Experimental eye research

Changes in lens stiffness due to capsular opacification in accommodative lens refilling.

PMID 25704214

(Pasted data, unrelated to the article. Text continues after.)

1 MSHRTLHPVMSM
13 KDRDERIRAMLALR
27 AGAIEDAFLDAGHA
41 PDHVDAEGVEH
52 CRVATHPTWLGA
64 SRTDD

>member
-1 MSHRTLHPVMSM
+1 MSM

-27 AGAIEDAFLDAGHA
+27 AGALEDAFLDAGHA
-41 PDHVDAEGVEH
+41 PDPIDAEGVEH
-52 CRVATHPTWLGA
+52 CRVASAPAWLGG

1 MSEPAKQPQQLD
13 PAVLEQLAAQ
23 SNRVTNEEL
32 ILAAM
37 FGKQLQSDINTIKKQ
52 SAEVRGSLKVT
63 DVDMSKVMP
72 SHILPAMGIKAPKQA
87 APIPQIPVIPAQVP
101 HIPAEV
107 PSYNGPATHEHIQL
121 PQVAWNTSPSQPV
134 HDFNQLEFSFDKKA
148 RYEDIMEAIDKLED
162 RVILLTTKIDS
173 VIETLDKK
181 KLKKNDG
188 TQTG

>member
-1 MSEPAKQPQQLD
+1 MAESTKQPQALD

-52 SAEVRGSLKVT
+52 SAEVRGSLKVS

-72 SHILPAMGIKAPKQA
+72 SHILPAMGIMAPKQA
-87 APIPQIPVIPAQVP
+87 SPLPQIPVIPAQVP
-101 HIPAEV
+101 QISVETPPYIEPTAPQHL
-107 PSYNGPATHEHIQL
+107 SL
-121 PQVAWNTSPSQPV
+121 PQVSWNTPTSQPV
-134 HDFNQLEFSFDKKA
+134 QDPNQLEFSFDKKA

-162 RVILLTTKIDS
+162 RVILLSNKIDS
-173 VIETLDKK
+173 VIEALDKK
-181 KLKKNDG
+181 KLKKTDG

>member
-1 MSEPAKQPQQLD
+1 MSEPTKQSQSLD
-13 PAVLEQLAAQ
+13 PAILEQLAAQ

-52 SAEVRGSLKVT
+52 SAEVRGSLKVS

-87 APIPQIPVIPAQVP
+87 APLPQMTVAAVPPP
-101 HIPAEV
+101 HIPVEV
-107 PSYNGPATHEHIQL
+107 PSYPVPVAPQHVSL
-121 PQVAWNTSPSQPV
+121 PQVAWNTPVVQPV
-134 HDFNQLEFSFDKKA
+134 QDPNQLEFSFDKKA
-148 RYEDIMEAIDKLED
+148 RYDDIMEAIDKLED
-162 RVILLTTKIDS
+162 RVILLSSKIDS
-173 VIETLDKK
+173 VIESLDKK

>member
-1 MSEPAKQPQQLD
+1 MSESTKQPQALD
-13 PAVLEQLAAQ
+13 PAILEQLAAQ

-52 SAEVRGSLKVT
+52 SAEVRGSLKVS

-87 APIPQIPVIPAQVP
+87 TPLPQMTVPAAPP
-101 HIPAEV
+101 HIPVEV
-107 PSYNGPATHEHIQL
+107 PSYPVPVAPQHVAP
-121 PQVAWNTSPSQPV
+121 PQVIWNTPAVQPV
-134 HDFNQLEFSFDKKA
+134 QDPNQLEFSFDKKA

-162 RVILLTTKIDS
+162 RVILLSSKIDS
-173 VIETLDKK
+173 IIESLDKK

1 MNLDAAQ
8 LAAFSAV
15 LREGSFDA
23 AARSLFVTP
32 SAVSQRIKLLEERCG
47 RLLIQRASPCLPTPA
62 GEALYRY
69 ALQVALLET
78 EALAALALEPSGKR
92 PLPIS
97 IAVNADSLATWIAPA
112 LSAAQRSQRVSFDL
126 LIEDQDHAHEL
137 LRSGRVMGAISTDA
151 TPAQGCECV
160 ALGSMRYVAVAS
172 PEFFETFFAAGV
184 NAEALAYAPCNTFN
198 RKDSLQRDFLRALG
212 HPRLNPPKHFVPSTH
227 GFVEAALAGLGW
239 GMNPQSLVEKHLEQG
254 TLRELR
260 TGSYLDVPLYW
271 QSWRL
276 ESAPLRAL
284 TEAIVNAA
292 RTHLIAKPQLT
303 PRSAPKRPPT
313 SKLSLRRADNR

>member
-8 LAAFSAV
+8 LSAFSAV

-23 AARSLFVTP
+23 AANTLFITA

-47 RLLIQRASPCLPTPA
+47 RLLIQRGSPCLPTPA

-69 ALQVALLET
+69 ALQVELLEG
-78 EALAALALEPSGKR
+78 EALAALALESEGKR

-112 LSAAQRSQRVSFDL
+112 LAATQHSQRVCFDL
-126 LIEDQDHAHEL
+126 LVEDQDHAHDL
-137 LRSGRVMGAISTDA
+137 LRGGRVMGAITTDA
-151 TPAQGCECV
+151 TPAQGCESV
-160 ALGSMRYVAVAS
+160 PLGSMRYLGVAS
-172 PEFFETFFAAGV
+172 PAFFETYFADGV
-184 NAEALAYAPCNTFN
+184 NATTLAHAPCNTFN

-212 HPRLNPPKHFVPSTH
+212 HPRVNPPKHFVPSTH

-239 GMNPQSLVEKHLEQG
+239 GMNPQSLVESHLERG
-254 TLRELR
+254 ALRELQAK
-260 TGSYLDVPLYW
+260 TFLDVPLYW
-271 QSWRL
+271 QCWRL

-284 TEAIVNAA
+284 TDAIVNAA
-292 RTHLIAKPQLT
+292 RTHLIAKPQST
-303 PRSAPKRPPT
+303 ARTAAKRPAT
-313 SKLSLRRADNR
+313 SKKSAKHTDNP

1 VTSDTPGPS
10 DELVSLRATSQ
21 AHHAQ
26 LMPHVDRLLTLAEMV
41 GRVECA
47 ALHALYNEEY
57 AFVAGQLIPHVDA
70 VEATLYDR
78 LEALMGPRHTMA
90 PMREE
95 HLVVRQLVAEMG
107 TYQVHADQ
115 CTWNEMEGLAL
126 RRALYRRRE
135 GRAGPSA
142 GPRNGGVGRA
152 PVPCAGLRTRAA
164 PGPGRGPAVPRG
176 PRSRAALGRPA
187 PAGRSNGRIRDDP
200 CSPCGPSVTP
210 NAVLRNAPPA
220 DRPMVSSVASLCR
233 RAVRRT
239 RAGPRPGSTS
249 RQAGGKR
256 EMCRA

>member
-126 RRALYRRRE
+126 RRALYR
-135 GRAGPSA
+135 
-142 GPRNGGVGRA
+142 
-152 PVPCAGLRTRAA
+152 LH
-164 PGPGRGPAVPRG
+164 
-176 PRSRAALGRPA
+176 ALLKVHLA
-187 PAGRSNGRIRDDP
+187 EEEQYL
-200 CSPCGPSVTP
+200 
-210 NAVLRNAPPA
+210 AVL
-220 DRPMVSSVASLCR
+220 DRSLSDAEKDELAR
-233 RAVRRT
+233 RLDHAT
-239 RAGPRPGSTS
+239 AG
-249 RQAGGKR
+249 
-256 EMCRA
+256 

Accommodation may be restored to presbyopic lenses by refilling the lens capsular bag with a soft polymer. After this accommodative lens refilling prevention of capsular opacification is a requirement, since capsular opacification leads to a decreased clarity of the refilled lens. It has been hypothesized that capsular fibrosis causing the capsular opacification results in increased stiffness of the lens capsular bag, therewith contributing to a decrease in accommodative amplitude of the lens. However, the change in viscoelastic properties of refilled lenses due to capsular fibrosis has never been measured directly. In this study we examined natural lenses from enucleated porcine eyes and refilled lenses directly after refilling and after three months of culturing, when capsular fibrosis had developed, and determined their viscoelastic properties with a low load compression tester. Control refilled lenses were included in which capsular opacification was prevented by treatment with actinomycin D. We related lens stiffening to the degree of capsular opacification, as derived from the microscopic images taken with a confocal laser scanning microscope. Overall, the refilled lenses directly after refilling were softer than refilled lenses after three months of culturing, and refilled lenses treated with actinomycin D were softer compared with untreated refilled lenses. The degree of capsular opacification as assessed by microscopy corresponds to an increase in lens stiffness. This indicates that the viscoelastic properties of the refilled lens are influenced by capsular fibrosis and modulated by treatment of the lens epithelium. In conclusion, this study shows that the development of capsular fibrosis negatively affects the viscoelastic properties of isolated, cultured refilled lenses.